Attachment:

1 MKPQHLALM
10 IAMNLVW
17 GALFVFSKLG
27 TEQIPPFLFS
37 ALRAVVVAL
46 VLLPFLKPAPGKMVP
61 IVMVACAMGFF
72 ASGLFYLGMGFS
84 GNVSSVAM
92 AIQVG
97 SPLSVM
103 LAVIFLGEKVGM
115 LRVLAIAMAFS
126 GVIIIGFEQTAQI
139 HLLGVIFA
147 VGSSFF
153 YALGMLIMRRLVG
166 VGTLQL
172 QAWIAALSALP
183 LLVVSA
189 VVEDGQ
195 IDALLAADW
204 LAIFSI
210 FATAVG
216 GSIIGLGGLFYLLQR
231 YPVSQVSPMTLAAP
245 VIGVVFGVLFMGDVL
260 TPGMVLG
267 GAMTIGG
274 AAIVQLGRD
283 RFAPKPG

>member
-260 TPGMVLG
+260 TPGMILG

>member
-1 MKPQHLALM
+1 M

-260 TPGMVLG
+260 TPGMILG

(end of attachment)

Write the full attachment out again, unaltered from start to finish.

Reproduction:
1 MKPQHLALM
10 IAMNLVW
17 GALFVFSKLG
27 TEQIPPFLFS
37 ALRAVVVAL
46 VLLPFLKPAPGKMVP
61 IVMVACAMGFF
72 ASGLFYLGMGFS
84 GNVSSVAM
92 AIQVG
97 SPLSVM
103 LAVIFLGEKVGM
115 LRVLAIAMAFS
126 GVIIIGFEQTAQI
139 HLLGVIFA
147 VGSSFF
153 YALGMLIMRRLVG
166 VGTLQL
172 QAWIAALSALP
183 LLVVSA
189 VVEDGQ
195 IDALLAADW
204 LAIFSI
210 FATAVG
216 GSIIGLGGLFYLLQR
231 YPVSQVSPMTLAAP
245 VIGVVFGVLFMGDVL
260 TPGMVLG
267 GAMTIGG
274 AAIVQLGRD
283 RFAPKPG

>member
-260 TPGMVLG
+260 TPGMILG

>member
-1 MKPQHLALM
+1 M

-260 TPGMVLG
+260 TPGMILG